Hamilton Public School Trustees Adopt New Wards for 2022 Election

HANDOUT/Hamilton-Wentworth District School Board

New Hamilton-Wentworth District School Board ward allotments as approved by the Board of Trustees on March 28, 2022

Hamilton’s public school electors will be voting in new districts this October after Hamilton-Wentworth District School Board Trustees changed ward groupings for trustee elections tonight.

This is the first significant revamp of school board trustee ward allotments since the Hamilton-Wentworth District School was created as Ontario District School Board 21 on January 1, 1998. DSB 21 was created by amalgamating the Board of Education for the City of Hamilton and the Wentworth County Board of Education.

The provincial government of Premier Mike Harris imposed a cap of 11 trustees for the new Board: seven from Hamilton, four from the suburban municipalities which were still independent from the City of Hamilton. (Municipal amalgamation occurred three years later)

Hamilton wards 1 & 2 were merged, with the other six city wards being assigned one trustee each.

The communities of Dundas, Flamborough, and Stoney Creek were each assigned a trustee, and Ancaster and Glanbrook shared a trustee.

The trustee boundaries shifted in 2000 when municipal government amalgamation occurred and shifted again in 2018 when City Council wards changed.

In 2000, the new City of Hamilton was created with 15 municipal wards. To create 11 trustee seats, the HWDSB needed to have four trustees who represented two wards.

Trustees kept Wards 1 & 2 grouped together. The Ancaster/Glanbrook trustee became the Ward 11 & 12 trustee, the Flamborough trustee became the Ward 14 & 15 trustee, Dundas remained the same as Ward 13, and Stoney Creek shrunk into the new Ward 9 & 10.

In 2018, Ward 14 (West Flamborough) was eliminated, and a new Ward 14 was created on the West Mountain. The HWDSB made Ward 15 a standalone seat, and merged the new Ward 14 with bordering Ward 8.

Tonight, Trustees voted to decouple Wards 1 & 2 and Wards 9 & 10.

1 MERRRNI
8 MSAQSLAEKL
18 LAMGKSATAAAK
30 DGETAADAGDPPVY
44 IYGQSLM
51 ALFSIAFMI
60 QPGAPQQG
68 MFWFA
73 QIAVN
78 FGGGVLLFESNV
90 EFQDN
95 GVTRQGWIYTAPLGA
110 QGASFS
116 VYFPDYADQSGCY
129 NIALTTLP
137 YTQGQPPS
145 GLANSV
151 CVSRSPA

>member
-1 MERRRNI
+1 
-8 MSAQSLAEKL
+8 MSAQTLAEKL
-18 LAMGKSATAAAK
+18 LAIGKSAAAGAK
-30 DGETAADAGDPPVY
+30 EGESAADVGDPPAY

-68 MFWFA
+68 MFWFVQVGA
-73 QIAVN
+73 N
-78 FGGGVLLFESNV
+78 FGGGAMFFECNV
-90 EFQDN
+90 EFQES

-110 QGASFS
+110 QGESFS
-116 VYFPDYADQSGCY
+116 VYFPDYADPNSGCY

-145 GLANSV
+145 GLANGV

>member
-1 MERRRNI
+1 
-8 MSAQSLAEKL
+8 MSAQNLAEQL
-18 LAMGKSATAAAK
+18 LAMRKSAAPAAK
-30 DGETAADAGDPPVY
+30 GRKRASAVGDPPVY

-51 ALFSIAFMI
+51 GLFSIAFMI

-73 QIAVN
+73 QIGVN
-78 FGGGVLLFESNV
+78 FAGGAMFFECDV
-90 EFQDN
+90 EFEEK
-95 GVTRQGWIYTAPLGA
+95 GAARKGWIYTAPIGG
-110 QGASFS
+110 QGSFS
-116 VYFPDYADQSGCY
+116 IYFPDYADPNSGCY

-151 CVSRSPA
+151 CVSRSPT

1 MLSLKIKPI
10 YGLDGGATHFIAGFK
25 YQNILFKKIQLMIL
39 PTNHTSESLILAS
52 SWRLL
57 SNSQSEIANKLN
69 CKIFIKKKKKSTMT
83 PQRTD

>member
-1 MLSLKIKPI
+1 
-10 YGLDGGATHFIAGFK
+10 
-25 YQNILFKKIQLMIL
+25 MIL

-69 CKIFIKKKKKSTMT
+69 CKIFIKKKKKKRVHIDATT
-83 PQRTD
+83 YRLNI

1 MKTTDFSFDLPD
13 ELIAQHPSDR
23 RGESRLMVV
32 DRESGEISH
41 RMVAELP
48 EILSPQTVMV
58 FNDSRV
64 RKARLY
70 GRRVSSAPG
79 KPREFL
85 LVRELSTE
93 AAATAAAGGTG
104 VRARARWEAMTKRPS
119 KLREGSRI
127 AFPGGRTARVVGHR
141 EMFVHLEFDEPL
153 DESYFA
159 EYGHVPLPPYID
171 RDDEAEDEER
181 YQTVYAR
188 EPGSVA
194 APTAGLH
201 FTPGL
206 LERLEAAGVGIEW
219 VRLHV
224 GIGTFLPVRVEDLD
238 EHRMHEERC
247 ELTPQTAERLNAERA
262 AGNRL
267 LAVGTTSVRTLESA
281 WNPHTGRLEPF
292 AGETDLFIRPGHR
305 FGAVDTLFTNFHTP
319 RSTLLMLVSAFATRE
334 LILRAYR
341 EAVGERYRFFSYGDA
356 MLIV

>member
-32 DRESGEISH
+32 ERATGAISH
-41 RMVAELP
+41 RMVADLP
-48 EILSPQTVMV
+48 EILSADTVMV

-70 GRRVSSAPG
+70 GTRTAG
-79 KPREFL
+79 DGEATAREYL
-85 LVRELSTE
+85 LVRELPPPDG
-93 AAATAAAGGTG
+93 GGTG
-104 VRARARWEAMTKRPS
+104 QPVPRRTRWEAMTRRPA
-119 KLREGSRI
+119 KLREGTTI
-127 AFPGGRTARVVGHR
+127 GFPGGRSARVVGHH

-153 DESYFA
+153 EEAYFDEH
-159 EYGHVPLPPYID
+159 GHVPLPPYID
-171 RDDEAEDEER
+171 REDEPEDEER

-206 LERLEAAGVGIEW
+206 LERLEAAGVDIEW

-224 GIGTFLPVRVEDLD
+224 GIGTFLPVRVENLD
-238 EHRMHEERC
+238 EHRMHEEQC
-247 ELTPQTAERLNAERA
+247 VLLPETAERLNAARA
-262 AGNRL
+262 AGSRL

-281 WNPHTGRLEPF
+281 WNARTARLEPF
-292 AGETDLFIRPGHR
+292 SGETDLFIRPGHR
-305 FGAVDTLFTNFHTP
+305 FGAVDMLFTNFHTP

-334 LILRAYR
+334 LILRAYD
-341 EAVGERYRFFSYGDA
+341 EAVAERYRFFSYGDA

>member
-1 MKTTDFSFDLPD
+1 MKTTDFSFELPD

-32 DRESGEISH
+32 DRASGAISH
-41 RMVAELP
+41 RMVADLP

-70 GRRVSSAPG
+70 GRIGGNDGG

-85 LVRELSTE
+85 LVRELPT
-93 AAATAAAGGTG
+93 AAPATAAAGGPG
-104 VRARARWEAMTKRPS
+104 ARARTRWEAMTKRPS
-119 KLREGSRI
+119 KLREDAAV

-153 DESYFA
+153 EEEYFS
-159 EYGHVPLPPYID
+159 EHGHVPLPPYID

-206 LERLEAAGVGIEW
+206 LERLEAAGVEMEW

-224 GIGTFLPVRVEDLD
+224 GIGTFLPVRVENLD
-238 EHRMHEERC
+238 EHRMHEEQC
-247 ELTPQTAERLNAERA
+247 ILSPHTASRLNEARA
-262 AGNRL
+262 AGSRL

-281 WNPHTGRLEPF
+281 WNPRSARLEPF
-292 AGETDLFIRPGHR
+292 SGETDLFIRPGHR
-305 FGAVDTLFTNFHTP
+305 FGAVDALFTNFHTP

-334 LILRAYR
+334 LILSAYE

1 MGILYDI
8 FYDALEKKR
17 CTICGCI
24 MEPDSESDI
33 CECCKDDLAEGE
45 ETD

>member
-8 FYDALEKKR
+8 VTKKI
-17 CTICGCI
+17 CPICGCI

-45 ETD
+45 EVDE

The West Hamilton Ward 1 and Downtown Hamilton Ward 2 will now each have their own trustees.

Ward 9 (Upper Stoney Creek) is now coupled with Ward 6 (East Hamilton Mountain).

Ward 10 (Lower Stoney Creek) is now coupled with Ward 5 (Lower East Hamilton).

HANDOUT / Hamilton-Wentworth District School Board

New Hamilton-Wentworth District School Board ward allotments as approved by the Board of Trustees on March 28, 2022

Trustees discussed the challenges of merging municipal wards into large trustee seats and the resulting workloads for trustees who represent large geographical areas or a large number of schools.

The new wards will be sent to Hamilton’s City Clerk. Candidates can register for the October election when nominations open on May 2, 2022.

Background on the history of the City and County Board Trustee

Before amalgamation, there were 16 trustees for the Hamilton (City) Board, two per ward, and 12 trustees for the County Board.

The County allocated its seats by municipality: two for Ancaster, two for Dundas, one for Glanbrook, three for Flamborough, and four for Stoney Creek.

The County had 17 trustees before 1994 when they voluntarily decreased to 12 trustees.

During tonight’s votes, all the final options decoupled Wards 1 & 2, wo distinctive areas with different socio-economic characters.

The merger of Wards 1 & 2 into a single trustee seat made little sense in 1997 with the significant socio-economic differences.

The schools of West Hamilton’s Ward 1 draw students from some of Hamilton’s most wealthy census tracts.

Westdale Secondary School in Ward 1 differed significantly from Sir John A Macdonald Secondary School in Ward 2.

By accident, not design, the trustee who represented Wards 1 & 2 from 1997 to 2014 was a retiree who invested a great deal of time and effort into supporting priority schools in Ward 2.

Ward 1 resident Judith Bishop retired from the Board of Trustees in 2014. B

Bishop remains involved in championing better educational outcomes and advocating for better support for priority schools across Hamilton.

Bishop repeatedly argued that Ward 2 deserved its own trustee due to its schools’ unique and higher needs.

Due to gentrification during the past decade, Ward 2’s socio-economics are changing. StatCan will release the 2021 socio-economic data on April 27. It will be interesting to learn how much change has occurred during the past five years.

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